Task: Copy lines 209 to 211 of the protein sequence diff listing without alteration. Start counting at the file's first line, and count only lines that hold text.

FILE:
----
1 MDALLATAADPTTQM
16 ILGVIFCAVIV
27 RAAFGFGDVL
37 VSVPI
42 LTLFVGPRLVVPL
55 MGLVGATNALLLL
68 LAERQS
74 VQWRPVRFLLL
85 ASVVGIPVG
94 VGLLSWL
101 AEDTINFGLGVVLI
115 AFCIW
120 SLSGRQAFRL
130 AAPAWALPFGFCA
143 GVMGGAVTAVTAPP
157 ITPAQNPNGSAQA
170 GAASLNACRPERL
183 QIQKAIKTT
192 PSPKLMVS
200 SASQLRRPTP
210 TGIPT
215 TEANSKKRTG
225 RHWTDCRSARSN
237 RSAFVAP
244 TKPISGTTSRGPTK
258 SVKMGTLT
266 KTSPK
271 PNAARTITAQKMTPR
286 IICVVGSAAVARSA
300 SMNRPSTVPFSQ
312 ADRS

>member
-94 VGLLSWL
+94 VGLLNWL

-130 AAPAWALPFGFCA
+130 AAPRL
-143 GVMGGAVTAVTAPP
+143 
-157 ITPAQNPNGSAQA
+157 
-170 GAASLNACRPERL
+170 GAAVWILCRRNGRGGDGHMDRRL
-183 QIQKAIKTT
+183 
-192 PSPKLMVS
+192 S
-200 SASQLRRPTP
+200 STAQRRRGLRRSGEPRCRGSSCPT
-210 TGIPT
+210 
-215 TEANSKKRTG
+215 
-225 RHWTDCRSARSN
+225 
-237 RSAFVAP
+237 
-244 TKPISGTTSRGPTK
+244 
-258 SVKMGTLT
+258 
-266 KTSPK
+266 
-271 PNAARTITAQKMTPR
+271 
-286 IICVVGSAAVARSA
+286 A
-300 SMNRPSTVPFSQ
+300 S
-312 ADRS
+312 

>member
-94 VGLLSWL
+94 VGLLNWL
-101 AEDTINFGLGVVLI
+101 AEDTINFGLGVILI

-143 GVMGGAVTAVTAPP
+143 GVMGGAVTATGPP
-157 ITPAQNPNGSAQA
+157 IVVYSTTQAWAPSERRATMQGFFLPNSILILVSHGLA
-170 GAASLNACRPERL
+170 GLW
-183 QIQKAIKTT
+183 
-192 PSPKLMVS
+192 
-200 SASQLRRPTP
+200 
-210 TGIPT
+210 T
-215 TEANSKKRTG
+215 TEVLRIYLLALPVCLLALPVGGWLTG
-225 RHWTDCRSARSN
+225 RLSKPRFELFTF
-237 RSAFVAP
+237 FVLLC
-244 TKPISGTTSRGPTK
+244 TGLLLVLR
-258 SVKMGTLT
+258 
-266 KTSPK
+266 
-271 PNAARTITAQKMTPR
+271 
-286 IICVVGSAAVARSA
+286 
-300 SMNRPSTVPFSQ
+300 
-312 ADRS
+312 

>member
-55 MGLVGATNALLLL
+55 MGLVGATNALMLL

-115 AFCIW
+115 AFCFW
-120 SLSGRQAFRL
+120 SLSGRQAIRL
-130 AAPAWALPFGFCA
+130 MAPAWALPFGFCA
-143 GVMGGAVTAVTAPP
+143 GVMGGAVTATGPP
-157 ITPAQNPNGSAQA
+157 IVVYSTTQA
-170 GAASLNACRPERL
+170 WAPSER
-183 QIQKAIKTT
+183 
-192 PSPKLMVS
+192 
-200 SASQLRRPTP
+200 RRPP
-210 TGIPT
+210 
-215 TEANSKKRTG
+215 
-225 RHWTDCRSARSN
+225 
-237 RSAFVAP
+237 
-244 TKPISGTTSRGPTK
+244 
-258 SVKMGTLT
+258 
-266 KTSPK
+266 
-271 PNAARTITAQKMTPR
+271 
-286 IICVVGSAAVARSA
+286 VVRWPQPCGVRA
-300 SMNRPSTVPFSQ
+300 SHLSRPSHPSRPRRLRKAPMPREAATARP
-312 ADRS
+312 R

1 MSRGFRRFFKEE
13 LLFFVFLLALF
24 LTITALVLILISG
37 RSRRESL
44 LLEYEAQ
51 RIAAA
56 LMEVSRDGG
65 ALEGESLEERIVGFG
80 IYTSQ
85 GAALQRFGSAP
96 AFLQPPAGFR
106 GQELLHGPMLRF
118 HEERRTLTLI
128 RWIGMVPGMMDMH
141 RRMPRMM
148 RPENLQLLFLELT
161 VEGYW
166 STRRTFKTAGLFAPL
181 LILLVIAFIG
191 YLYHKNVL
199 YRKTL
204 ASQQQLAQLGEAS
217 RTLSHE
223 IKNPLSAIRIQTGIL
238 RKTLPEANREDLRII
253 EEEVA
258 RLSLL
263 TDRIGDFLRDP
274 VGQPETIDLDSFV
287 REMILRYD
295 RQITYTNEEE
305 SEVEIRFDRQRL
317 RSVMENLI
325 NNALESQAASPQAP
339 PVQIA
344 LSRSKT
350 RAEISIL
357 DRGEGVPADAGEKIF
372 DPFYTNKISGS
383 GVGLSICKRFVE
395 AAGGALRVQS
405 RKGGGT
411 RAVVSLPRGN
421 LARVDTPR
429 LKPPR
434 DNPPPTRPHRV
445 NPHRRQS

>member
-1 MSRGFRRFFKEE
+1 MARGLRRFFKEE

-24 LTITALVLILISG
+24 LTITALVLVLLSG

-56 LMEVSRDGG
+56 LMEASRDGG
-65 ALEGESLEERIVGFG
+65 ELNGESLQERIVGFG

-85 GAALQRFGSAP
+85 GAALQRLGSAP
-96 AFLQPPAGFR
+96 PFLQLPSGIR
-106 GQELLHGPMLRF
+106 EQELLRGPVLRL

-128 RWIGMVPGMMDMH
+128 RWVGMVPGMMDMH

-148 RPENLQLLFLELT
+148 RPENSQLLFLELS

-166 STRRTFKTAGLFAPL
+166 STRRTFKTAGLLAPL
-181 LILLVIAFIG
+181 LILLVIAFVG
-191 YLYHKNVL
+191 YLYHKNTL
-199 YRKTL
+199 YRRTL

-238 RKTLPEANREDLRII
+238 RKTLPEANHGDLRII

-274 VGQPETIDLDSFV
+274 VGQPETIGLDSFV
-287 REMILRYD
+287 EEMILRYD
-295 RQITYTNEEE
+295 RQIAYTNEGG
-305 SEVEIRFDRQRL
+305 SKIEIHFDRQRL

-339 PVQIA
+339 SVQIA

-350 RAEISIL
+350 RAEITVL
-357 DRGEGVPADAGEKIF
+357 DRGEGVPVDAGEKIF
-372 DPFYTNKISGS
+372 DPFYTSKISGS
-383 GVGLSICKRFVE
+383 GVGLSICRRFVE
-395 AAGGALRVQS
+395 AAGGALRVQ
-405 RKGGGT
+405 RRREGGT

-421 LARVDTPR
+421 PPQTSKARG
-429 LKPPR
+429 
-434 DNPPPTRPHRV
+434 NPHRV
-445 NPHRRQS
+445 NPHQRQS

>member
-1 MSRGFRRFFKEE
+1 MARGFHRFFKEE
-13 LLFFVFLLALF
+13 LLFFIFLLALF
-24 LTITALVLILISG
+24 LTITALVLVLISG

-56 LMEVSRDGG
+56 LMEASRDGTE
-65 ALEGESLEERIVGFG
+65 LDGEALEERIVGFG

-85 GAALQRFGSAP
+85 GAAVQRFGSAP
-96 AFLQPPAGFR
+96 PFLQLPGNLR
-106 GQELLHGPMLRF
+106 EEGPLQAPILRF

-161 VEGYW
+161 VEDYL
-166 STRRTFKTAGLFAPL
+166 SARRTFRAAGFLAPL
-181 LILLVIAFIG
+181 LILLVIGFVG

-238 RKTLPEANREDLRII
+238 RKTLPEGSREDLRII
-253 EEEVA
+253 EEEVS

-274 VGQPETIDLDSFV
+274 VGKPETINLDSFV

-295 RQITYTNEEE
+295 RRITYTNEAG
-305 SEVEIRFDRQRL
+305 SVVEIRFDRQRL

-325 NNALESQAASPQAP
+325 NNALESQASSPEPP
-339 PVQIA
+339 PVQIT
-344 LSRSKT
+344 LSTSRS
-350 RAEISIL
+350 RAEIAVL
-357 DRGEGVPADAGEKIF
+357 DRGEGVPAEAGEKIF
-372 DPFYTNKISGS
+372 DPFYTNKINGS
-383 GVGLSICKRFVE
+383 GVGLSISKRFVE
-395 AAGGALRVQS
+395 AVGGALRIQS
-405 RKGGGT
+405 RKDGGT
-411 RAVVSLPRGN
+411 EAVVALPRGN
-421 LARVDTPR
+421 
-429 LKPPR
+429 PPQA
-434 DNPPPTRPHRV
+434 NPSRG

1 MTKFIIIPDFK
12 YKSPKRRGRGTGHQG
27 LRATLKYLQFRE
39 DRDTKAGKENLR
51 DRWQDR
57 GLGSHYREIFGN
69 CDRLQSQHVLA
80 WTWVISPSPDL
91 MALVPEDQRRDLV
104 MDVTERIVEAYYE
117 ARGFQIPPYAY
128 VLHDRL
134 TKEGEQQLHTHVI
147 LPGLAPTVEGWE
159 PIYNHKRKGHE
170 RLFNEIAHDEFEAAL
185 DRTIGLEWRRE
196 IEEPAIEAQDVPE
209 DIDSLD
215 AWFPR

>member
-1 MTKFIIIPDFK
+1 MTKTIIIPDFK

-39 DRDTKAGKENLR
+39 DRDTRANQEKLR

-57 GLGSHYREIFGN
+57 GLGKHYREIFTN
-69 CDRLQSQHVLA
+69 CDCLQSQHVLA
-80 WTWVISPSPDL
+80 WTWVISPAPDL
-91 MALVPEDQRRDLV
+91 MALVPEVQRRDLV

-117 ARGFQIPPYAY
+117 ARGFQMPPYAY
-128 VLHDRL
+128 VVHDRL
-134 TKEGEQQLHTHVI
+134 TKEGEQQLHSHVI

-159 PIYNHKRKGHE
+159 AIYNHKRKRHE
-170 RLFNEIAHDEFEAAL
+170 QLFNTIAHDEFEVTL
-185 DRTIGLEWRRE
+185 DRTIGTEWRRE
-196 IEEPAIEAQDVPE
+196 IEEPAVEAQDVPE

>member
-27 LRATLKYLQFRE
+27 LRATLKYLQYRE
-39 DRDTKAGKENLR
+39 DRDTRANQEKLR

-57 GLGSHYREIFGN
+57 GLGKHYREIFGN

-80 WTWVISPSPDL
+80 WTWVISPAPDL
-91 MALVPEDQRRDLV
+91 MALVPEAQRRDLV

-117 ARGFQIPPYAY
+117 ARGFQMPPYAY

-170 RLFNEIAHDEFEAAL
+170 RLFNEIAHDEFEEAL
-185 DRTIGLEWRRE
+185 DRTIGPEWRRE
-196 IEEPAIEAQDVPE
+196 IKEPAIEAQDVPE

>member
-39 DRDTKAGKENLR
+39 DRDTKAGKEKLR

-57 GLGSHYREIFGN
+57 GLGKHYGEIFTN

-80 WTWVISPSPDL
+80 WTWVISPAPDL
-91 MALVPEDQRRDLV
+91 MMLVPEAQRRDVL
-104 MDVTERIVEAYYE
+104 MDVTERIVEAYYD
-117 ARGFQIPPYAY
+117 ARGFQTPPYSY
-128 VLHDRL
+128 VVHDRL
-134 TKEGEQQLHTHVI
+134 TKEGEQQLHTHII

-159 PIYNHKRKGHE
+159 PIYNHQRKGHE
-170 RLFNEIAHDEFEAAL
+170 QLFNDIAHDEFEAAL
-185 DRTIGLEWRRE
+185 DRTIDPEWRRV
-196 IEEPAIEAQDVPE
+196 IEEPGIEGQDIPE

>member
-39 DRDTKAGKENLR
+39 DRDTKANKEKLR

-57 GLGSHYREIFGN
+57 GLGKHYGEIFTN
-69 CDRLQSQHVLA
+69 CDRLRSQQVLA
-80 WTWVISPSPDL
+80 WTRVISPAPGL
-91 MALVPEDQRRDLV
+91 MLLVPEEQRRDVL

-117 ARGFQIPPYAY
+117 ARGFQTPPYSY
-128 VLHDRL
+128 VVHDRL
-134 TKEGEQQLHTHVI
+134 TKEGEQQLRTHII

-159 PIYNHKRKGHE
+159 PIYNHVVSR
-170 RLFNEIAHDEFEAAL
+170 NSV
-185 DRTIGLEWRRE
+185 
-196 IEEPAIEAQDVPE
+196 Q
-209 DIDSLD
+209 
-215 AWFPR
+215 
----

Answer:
-85 GAALQRFGSAP
+85 GAALQRLGSAP
-96 AFLQPPAGFR